Why should you fertilize in the fall? According to one fertilizer distributor’s website, fall fertilizer helps turf “store carbohydrates in colons, crowns and rhinezones (sic).” Say, what?
When it comes to content marketing, quality varies. Some content is garbled garbage assembled from copied-and-pasted bits. It hopes to impress prospects with “knowledge” that will hopefully result in a quick sale. But to a better-informed prospect it looks, well … stupid.
Wise marketers understand that content marketing is about educating your prospects and helping them make wiser choices. They know their company can become a valued “go-to resource” by answering the powerful questions their prospects ask — both the easy ones and the tough ones. The right information draws clients, educates them on the right criteria in making decisions and reassures them that you’re the company to hire.
Good content writers don’t just copy-and-paste information; they dig deep into the heart of the topic. Why is it important? Which fertilizer works best?
When should I apply it? What happens if I don’t? What does it cost? Is there an easier way? Recapping turf anatomy is probably not required.
If you’re the kind of company who excels at what you do and consistently wins customers because of your expertise, content marketing can educate potential buyers as to why you’re the best choice.
Over the last 10 years, content marketing has become the fastest-growing marketing discipline. The shift to delivering knowledge through digital tools like websites, e-newsletters and social media has made creating and distributing content essential.
You need credible, factual and hard-hitting information to capture the attention of your audience.
Web search has made content more accessible, but unfortunately, the most correct data doesn’t always rise to the top of the results. Once buyers find good sources, they keep going back to them for more.
Your marketing content is bad if:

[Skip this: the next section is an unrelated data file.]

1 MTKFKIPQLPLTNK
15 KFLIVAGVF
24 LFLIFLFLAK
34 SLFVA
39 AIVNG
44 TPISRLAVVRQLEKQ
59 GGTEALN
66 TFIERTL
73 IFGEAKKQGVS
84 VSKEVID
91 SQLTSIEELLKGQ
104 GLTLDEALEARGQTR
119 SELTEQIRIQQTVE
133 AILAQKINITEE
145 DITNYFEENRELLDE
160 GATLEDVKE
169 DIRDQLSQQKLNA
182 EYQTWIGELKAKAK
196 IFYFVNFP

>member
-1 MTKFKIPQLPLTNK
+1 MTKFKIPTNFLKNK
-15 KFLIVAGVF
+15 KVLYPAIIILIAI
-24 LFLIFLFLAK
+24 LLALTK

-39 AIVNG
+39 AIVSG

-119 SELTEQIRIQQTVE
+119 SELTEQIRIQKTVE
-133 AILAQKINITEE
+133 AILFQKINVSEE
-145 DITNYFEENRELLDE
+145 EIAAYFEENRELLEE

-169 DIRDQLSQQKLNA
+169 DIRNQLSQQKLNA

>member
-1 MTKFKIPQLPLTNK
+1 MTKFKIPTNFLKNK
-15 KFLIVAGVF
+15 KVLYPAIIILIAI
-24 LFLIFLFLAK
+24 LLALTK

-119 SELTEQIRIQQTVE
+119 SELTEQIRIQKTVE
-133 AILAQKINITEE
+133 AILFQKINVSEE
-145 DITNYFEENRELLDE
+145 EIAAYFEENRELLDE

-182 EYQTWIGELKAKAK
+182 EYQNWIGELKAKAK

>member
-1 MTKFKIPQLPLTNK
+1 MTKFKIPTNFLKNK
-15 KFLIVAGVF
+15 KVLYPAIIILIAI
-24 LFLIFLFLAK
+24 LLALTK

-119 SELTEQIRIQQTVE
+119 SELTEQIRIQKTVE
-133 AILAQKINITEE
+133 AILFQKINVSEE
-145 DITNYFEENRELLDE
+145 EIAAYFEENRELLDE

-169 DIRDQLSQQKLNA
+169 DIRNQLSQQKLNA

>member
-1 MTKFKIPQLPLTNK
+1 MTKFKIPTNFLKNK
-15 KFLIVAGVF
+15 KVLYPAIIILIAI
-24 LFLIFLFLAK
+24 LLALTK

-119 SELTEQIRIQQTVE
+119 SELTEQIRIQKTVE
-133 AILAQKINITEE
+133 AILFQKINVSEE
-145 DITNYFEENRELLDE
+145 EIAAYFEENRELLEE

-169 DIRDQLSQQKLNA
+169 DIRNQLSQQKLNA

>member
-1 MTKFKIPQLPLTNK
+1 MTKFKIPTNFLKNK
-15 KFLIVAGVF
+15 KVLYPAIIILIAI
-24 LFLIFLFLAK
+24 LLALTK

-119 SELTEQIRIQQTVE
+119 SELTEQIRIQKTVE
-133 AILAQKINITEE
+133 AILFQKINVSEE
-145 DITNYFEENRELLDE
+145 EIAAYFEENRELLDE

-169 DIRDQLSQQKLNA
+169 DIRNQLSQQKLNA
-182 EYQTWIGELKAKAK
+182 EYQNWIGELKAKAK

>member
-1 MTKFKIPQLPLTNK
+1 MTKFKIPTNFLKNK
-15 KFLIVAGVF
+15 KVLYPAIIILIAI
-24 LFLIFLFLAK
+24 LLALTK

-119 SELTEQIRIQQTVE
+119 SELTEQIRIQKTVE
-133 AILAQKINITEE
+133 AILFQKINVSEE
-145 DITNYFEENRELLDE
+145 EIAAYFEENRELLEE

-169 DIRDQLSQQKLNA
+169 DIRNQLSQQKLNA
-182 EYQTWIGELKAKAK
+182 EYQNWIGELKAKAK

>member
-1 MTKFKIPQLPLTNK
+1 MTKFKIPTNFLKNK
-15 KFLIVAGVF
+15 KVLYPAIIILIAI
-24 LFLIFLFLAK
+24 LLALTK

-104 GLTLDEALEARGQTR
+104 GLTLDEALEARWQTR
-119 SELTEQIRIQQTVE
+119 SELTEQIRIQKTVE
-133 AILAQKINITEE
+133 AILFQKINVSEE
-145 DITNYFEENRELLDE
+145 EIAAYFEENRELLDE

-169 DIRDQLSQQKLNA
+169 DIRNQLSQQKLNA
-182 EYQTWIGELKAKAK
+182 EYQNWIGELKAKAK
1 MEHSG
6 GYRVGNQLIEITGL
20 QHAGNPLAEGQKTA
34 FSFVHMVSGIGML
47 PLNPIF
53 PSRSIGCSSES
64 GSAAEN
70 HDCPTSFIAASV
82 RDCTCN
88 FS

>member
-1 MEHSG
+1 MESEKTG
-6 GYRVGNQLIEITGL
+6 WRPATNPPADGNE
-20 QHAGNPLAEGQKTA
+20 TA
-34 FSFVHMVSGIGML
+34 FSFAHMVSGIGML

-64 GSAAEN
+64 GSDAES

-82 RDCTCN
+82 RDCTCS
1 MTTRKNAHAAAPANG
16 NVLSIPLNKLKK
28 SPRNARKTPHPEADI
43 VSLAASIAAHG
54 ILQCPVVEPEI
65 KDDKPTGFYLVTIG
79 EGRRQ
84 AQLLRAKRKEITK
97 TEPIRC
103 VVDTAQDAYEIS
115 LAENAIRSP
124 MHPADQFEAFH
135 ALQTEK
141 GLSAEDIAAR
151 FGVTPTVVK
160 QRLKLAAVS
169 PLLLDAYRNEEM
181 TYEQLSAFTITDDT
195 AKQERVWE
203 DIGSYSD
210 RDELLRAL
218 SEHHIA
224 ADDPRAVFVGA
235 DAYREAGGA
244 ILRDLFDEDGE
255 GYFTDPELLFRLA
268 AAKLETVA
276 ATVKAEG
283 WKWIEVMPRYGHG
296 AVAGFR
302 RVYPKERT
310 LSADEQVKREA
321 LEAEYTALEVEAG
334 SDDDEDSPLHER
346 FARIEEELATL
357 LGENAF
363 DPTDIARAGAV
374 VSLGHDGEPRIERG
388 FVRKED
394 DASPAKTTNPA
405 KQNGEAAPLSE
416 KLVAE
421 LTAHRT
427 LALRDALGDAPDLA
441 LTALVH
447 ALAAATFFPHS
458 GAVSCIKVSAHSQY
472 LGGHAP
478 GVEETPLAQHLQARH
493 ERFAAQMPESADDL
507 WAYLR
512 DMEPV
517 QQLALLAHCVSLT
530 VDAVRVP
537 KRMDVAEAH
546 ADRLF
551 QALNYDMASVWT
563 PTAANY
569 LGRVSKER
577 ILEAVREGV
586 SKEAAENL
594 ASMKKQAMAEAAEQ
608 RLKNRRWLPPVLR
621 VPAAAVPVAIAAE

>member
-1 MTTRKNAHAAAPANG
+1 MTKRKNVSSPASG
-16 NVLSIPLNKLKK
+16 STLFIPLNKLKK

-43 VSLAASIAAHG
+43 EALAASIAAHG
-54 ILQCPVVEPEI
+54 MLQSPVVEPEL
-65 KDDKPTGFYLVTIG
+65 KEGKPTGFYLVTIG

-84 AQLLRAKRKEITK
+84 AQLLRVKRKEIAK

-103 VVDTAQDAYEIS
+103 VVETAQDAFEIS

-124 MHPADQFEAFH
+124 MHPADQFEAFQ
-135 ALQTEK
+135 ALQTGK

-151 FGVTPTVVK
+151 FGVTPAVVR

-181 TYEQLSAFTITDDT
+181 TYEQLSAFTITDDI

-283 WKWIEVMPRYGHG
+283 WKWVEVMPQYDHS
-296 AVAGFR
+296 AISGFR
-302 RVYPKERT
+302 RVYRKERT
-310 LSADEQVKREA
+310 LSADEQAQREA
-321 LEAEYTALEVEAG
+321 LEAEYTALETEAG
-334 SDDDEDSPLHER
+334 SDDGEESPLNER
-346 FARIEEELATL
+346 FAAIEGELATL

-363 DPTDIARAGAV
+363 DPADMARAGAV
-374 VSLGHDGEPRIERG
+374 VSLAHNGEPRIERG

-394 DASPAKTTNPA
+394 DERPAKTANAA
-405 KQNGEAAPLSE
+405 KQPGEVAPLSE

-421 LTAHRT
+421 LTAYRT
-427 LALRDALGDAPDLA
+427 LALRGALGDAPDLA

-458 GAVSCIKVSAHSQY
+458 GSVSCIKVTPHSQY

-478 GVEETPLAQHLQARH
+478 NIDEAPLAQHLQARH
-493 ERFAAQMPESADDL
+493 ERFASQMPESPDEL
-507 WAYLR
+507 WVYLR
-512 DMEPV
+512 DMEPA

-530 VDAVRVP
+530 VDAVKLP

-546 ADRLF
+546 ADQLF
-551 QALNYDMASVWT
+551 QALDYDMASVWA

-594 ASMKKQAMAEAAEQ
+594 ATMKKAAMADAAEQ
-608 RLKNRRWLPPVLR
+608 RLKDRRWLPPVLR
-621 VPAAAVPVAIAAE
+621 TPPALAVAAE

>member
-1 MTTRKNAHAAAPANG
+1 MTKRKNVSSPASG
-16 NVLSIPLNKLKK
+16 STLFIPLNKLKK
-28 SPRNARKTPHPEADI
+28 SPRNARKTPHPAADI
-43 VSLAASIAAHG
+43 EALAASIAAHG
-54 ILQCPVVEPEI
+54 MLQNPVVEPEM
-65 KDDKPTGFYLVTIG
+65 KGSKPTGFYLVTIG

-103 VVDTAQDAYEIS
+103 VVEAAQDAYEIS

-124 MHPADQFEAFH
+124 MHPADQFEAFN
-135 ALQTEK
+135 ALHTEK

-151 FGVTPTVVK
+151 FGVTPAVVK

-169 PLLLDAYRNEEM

1. You’re repeating the same things everyone else is saying. You may have felt too rushed to find a new angle. Step back and find one anyway. If you don’t have enough knowledge, do some reading.
2. The information you’re providing is stale because it’s recycled from something else that already exists. Update it with fresh information, especially if you’re talking about technology.
3. It’s all about your company and your product. Don’t simply recap your brochure; provide real advice and help to the reader.
Tips for better marketing content:
1. Address specific problems. Customers are looking for solutions to those problems. Their searches start out phrased as questions like, “How do I avoid black spots on my roses?” Make a list of common problems that are relevant to your market and use them as a basis for informative expert content.
2. Observe your audience. If you’re a distributor or manufacturer, spend a day riding along with a contractor’s service technician. You’ll learn a lot about your products and your customers. If you’re a landscape contractor, observe your clients as they use their landscapes.
3. Make comparisons. Buyers naturally compare one provider to another. Help them with that analysis — it’s a great way to point out why you are better.
4. Address “elephant-in-the-room” concerns. Customers naturally have questions like: “What do these cost?” “How long will they last?” “Will this be hard to maintain?” and “What are my alternatives?” Stop thinking these answers are taboo. If you share as much as you can upfront, potential clients see you as more credible and trustworthy.
Jeff Carowitz advises landscape industry firms on marketing and business strategy. He can be reached at firstname.lastname@example.org.